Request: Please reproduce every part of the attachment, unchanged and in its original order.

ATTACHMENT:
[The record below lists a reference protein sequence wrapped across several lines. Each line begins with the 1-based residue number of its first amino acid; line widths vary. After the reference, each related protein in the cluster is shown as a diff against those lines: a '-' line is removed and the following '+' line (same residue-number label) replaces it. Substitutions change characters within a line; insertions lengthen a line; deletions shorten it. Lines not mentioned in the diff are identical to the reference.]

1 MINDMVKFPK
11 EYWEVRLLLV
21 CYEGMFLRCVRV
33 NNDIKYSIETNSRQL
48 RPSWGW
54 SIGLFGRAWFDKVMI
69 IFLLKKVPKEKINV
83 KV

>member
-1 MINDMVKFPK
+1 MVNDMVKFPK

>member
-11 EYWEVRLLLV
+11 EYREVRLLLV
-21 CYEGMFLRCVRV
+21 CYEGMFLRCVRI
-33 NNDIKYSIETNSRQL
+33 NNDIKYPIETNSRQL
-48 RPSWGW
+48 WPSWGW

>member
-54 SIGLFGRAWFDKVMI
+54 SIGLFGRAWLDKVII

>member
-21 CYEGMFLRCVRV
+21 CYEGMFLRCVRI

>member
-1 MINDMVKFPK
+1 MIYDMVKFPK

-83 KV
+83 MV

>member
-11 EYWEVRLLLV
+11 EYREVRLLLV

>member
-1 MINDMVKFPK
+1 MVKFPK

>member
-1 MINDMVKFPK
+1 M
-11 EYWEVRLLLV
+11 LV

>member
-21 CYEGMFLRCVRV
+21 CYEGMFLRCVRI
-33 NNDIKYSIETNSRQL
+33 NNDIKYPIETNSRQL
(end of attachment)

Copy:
[The record below lists a reference protein sequence wrapped across several lines. Each line begins with the 1-based residue number of its first amino acid; line widths vary. After the reference, each related protein in the cluster is shown as a diff against those lines: a '-' line is removed and the following '+' line (same residue-number label) replaces it. Substitutions change characters within a line; insertions lengthen a line; deletions shorten it. Lines not mentioned in the diff are identical to the reference.]

1 MINDMVKFPK
11 EYWEVRLLLV
21 CYEGMFLRCVRV
33 NNDIKYSIETNSRQL
48 RPSWGW
54 SIGLFGRAWFDKVMI
69 IFLLKKVPKEKINV
83 KV

>member
-1 MINDMVKFPK
+1 MVNDMVKFPK

>member
-11 EYWEVRLLLV
+11 EYREVRLLLV
-21 CYEGMFLRCVRV
+21 CYEGMFLRCVRI
-33 NNDIKYSIETNSRQL
+33 NNDIKYPIETNSRQL
-48 RPSWGW
+48 WPSWGW

>member
-54 SIGLFGRAWFDKVMI
+54 SIGLFGRAWLDKVII

>member
-21 CYEGMFLRCVRV
+21 CYEGMFLRCVRI

>member
-1 MINDMVKFPK
+1 MIYDMVKFPK

-83 KV
+83 MV

>member
-11 EYWEVRLLLV
+11 EYREVRLLLV

>member
-1 MINDMVKFPK
+1 MVKFPK

>member
-1 MINDMVKFPK
+1 M
-11 EYWEVRLLLV
+11 LV

>member
-21 CYEGMFLRCVRV
+21 CYEGMFLRCVRI
-33 NNDIKYSIETNSRQL
+33 NNDIKYPIETNSRQL